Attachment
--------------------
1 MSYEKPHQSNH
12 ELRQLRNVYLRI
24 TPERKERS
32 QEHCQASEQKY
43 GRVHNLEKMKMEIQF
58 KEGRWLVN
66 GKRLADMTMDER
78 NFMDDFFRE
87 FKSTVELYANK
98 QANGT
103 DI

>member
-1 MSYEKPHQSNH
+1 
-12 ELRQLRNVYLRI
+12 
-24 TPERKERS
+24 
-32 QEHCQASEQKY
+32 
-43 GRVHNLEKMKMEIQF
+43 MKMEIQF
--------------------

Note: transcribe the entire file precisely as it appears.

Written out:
1 MSYEKPHQSNH
12 ELRQLRNVYLRI
24 TPERKERS
32 QEHCQASEQKY
43 GRVHNLEKMKMEIQF
58 KEGRWLVN
66 GKRLADMTMDER
78 NFMDDFFRE
87 FKSTVELYANK
98 QANGT
103 DI

>member
-1 MSYEKPHQSNH
+1 
-12 ELRQLRNVYLRI
+12 
-24 TPERKERS
+24 
-32 QEHCQASEQKY
+32 
-43 GRVHNLEKMKMEIQF
+43 MKMEIQF